During one of our cold and dreary winters here in New York I invited some close friends to my house for a grueling task. I wasn’t asking them to move furniture or paint rooms which are the archetypal favors you may rope a friend into. No, this was a “chore” most mates would jump at the chance to aid in. The call I placed was to ask if they would assist me in rating a vertical of Pappy Van Winkle 15, 20, and 23yr. old bourbon. Needless to say both friends didn’t seem to mind lending a hand or their taste buds. However in order to gather sufficient and comprehensive results I had to put a few key methods into place.
First I chose these two friends for particular reasons. Although I had many people offer to “help” out with my study I felt I needed some specific tasters. One of them has tasted many a fine bourbon yet still considers his tasting acumen as” budding” and continuing to develop. Also this individual doesn’t covet any booze or cigar and price and/or hype never sways him. I can always count on him for an honest assessment and he is one friend who even keeps me grounded at times. The other person has never tried bourbon but is a big fan of wine with a developing palate enhanced by his extensive Sommelier certification coursework. He is an asset to the study as he has the ability to recognize taste but no preconceived notions on what bourbon should be.
Second we had to do this study blind. In order to score without bias we needed to NOT be aware of what we were drinking. Each bourbon was covered up by someone not participating in the study and each bottle labeled simply 1, 2 & 3. We were poured each one in number order and utilized the UC Davis College Wine Score Card which applies to spirits as well. This card has a point system broken up into 3 categories with a scoring system for each category. The categories were Appearance, Odor, and Taste. Each category was noted and then given a score. The scores were then added up for a final scoring on that particular spirit. The highest total score that can be achieved is 25 points on the UC Davis College Wine Score Card respectively. The results and ratings below are listed highest to lowest scored with tasting notes as well as the year of the bourbon. The results were quite surprising. Enjoy!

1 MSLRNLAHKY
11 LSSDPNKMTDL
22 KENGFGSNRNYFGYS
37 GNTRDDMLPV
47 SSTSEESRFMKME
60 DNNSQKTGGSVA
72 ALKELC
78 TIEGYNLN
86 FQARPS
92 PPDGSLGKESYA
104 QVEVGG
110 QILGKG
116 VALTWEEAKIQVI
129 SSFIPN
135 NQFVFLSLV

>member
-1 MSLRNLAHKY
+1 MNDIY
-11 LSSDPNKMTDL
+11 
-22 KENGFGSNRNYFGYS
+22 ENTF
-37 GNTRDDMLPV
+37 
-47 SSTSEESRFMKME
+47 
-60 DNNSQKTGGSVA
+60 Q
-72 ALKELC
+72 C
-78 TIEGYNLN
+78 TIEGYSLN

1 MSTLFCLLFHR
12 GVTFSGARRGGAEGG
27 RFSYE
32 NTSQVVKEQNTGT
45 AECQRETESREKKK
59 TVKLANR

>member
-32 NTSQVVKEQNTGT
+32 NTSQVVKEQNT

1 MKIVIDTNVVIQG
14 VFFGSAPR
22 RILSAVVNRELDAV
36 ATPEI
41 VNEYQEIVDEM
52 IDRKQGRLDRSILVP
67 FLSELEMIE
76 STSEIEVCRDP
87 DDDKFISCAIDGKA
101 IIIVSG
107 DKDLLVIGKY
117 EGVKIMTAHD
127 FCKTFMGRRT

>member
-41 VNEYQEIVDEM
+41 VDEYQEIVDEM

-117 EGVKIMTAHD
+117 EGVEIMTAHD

1. Pappy Van Winkle 20yr. Old Bourbon- 20 Points. We found that this bourbon was the sweet spot in terms of the time Pappy should be aged in barrel. The color was a wonderful golden amber with a honeyed hue and a touch of rose’. The first nose gave off alcohol aromas some vanilla and slight spice. Initial tastings had vanilla, baking spice and oak with medium intensity. The mid palate was smooth and refined with oak vanilla and earthy characteristics. The finish was long, rich and continued with an interplay of spices, toasted oak and vanilla. An extremely balanced bourbon with a length that beats many I’ve tasted.
2. Pappy Van Winkle 15yr. Old Bourbon- 18 Points. The color in the glass was that of caramel and toasted almond. Nosing gave off aromas of cinnamon, citrus and spice. This bourbon had a weighty mouth feel with earth and vanilla dominating. Midway caramel, butterscotch and a bit of toasted oak came through. Some “bourbon heat” kicked in for a moment before finishing with a long caramel/toffee aftertaste. This was a medium intensity bourbon and we all felt it was a fine sipping spirit.
3. Pappy Van Winkle 23yr. Old Bourbon- 17 Points. The color on this bourbon was medium with an amber hue. There was a more intense burn on the nose with some vanilla coming through on the second impression. There wasn’t much more on the front of this offering. First sip yielded baking spice, wood and coconut. Midway gave a lot of earthiness along with baking spices and some more vanilla and caramel. There was a lot of heat present and the finish took on a long earthy and spicy character. This bourbon came on with intense spice, heat and wood no doubt due to its aging however we did not feel the extended time benefited it.
The lineup and copious note taking
So after a long hard afternoon which trickled into evening we concluded our findings. Having drunk these bourbons for years I wasn’t surprised to see the 20 yr. old the best in taste, flavor and finish as it has always been my personal favorite. We were all surprised to find that the 23yr. old scored the lowest in our tasting. This wasn’t a bad bourbon at all in fact it is of extremely high quality. The additional aging however seemed to overpower some flavors which seemingly hurt its scoring. What makes blind tastings so interesting is that you remove your preconceived notions and are forced to focus on the sight, smell and taste of the product alone. I would recommend getting some friends together and try a blind tasting. It can be done with any spirit and you may be surprised at what you THINK you like. I’m sure you won’t have any trouble finding friends to lend a hand in this endeavor,I sure didn’t.